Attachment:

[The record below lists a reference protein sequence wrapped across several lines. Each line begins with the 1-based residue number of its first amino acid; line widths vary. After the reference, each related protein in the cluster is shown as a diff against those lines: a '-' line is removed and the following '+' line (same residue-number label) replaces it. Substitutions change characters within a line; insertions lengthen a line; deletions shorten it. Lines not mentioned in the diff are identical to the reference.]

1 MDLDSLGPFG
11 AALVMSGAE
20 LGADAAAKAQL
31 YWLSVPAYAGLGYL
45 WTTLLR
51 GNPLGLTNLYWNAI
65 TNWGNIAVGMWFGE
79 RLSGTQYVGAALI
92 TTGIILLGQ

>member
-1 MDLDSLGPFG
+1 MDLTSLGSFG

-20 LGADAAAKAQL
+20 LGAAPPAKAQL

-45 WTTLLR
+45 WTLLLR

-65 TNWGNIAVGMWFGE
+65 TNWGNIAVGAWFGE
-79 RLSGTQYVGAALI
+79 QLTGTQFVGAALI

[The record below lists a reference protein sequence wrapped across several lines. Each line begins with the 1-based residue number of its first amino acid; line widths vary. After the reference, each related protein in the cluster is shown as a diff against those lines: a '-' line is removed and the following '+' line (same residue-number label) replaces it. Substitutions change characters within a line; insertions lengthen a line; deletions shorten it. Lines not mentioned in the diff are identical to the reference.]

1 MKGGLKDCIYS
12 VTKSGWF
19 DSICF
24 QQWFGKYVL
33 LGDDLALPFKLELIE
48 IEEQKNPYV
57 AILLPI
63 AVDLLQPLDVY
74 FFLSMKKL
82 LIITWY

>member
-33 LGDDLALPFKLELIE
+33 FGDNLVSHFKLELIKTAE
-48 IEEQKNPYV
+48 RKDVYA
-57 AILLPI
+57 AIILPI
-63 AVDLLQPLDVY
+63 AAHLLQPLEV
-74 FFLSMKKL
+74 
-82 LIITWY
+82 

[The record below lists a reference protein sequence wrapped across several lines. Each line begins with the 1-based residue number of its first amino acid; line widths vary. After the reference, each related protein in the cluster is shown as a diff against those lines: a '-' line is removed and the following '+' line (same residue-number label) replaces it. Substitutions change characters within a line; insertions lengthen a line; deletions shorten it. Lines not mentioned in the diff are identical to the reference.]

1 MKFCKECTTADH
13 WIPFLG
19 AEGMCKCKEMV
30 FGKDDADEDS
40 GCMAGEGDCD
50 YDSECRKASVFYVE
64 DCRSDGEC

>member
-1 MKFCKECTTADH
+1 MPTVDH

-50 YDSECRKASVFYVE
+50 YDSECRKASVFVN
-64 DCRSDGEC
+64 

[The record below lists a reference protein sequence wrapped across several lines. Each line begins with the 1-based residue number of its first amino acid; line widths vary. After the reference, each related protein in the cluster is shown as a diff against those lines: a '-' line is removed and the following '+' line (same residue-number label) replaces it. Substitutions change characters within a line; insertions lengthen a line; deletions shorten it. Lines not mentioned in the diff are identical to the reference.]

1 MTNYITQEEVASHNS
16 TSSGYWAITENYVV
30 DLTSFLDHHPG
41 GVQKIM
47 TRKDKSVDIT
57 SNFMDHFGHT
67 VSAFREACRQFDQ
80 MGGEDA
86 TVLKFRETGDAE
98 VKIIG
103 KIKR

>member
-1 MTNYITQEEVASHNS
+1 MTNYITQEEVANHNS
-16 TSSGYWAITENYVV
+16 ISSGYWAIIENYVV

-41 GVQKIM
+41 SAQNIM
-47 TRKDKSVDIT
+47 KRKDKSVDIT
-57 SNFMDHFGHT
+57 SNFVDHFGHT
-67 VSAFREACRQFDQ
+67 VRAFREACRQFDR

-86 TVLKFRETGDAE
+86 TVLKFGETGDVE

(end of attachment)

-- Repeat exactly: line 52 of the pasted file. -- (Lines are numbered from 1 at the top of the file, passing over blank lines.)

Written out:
50 YDSECRKASVFYVE